Very green. I usually write in my study, which has one of those mock-antique desks green leather insets, in front of which there are green curtains, and I look out into the garden (which is… green). I find it a calming space. The rest of the study and my desk are less calm – I tend to surround myself in a clutter of papers and books. It doesn’t bother me, but I suspect it bothers my husband. I’ve also been known to write on our family boat in the middle of the Norfolk Broads, or curled up in a hotel room. Once you start writing, the key space is in your mind and on the page.
Edit as you go or just keep getting words out?
It depends. Usually I’ll just keep getting the words out, but if I have a sudden structure or character revelation part-way through, I might need to back and edit. I don’t endlessly re-read my work while I’m mid-draft for the sake of it, though – I tend to push on unless I know there’s a problem.
I see many writers counting words in a day. Word counter or other method of keeping track of progression?
Both. The reality is that with a deadline, you do need to keep track of words. Otherwise, you could write a beautiful piece of 200 words, but you would be running behind. I have a target of around 8- 10,000 words a week for a first draft, but for an individual day’s work I think it terms of chapters and key plot developments.
So, that first draft is down. Roughly how long did it take? And what shape is it in?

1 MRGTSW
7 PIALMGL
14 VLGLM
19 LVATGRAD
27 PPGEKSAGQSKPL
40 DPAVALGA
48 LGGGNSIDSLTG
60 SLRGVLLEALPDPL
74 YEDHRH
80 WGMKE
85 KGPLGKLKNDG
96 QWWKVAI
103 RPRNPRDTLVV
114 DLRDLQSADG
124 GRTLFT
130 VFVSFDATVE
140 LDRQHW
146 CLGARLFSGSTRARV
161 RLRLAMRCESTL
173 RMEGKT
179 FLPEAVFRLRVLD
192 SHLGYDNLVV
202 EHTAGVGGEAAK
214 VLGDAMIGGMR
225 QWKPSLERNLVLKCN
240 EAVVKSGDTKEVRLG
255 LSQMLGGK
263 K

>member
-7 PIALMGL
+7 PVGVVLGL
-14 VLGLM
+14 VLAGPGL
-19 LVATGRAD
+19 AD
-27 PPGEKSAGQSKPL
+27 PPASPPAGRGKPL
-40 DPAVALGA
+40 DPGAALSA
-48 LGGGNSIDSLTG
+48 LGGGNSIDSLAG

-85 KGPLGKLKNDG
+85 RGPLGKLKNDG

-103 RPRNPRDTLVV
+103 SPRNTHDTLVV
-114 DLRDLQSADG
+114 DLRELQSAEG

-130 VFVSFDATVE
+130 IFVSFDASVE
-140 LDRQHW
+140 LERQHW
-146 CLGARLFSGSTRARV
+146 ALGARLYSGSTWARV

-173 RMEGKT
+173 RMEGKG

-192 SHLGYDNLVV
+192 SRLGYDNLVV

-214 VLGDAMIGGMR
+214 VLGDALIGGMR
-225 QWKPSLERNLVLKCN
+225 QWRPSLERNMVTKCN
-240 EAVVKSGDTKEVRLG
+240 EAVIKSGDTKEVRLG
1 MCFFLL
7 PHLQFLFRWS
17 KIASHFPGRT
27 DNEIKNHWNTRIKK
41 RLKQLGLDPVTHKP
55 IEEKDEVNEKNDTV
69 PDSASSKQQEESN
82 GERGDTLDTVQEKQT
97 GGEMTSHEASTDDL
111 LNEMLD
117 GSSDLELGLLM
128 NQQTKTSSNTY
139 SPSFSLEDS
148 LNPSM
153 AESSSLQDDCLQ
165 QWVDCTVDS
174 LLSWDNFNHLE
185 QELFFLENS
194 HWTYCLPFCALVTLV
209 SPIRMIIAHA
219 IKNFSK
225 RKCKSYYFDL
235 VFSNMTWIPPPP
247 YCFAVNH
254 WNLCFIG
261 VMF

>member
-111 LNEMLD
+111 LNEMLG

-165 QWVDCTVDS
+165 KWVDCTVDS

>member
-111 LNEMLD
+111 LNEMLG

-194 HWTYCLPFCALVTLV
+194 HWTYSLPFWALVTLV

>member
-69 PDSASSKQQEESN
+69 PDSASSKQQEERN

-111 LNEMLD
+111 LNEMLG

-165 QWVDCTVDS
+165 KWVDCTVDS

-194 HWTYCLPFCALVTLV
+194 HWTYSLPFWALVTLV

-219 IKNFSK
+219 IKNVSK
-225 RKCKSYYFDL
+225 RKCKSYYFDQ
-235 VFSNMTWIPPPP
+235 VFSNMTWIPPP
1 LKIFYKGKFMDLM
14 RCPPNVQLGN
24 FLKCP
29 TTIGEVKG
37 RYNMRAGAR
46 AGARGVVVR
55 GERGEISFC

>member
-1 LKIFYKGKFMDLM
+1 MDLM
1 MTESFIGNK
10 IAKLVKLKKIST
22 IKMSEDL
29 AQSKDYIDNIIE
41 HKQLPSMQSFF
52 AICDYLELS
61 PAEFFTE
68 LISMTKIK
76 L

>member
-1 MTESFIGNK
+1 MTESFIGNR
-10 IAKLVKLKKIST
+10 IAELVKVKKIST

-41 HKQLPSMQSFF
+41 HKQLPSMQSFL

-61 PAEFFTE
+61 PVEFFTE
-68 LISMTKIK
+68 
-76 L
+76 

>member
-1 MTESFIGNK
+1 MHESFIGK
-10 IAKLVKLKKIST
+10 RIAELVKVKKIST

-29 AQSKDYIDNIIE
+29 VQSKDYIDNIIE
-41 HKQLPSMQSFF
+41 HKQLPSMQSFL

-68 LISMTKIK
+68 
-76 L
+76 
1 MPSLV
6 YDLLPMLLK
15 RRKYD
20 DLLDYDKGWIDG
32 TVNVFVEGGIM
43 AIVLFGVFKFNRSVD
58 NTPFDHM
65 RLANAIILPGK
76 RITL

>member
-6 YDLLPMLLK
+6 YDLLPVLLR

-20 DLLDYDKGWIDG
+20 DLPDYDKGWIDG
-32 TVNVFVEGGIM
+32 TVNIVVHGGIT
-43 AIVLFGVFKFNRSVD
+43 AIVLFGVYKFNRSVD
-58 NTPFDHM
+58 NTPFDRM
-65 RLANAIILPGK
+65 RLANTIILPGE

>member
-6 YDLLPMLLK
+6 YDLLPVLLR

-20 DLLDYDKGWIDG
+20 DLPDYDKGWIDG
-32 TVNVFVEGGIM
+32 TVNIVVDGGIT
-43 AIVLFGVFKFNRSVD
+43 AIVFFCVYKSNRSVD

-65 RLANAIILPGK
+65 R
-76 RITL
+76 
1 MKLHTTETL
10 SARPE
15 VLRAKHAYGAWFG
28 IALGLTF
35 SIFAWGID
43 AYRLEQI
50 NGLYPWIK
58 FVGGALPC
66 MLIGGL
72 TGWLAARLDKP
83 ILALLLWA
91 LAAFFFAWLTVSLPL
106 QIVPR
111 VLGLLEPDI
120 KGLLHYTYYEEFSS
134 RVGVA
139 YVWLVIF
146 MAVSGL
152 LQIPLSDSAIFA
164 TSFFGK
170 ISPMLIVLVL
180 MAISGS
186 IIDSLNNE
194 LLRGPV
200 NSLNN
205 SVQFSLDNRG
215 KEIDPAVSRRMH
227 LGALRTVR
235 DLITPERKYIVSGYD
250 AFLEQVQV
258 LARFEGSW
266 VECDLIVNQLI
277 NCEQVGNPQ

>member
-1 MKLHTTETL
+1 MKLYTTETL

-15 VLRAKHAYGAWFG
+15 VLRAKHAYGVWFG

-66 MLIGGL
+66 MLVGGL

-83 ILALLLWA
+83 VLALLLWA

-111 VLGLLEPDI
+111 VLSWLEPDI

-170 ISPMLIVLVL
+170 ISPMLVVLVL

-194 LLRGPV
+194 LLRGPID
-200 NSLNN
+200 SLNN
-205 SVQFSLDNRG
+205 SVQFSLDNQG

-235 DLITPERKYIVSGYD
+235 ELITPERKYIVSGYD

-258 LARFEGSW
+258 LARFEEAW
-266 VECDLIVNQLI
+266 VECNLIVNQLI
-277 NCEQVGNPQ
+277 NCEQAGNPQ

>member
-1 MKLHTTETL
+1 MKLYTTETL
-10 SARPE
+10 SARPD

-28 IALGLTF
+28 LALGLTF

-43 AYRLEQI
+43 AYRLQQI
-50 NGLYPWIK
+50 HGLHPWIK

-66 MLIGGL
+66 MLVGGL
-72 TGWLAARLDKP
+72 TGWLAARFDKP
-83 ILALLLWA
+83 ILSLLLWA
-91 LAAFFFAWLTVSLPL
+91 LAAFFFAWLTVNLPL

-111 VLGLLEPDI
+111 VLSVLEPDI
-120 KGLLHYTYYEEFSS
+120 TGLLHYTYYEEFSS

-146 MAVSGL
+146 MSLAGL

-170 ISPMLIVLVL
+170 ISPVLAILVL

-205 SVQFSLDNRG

About two months for a first draft if I’m working full-pelt. That sounds quite intensive, but it’s just about making sure you sit down and get on with writing. Usually there are bits of my first draft that impress me, and other bits that depress me. You have to read very carefully to see whether what’s on your head is actually on the page.
In what format do you like to read it through, ereader, paper or the computer screen?
I print out the full first draft and put it in a lever-arch file. I take it to a different room in the house, and read it at a calm pace. Using a paper copy, I can make notes on it easily, or physically move chapters around if I need to.
What happens now that first draft is done?
The polish! After I’ve read it through, I’ll make a list of all the major pick-up points: perhaps a character’s motivation isn’t quite right, or I need to add a new motif, or a plot twist is too melodramatic. It’s at this stage when all the detailed points and ideas spring into my mind late at night or on the Tube, and I need to write them all down. I’ll work away at it for a couple more weeks, then read the whole thing out loud to myself from my iPad. That gives me draft 1.5, which is basically a sound book. I then send it on to my editor – and also let my husband read it – so that the real process of honing begins. Each plot twist is scrutinised, each character interrogated, and every motif threaded through. We probably go through about two more drafts. Only then is it ready for my readers.
Thanks for digging into the depths of the first draft. It’s been a pleasure having you.
You can find Amy on her Facebook, Twitter and on Goodreads.
You can find Amy at Carina. And now for the exciting bit, there’s a competition!
As usual, if you want to take part in the First Draft series, just let me know! You can find a list of the previous Q&A’s Here.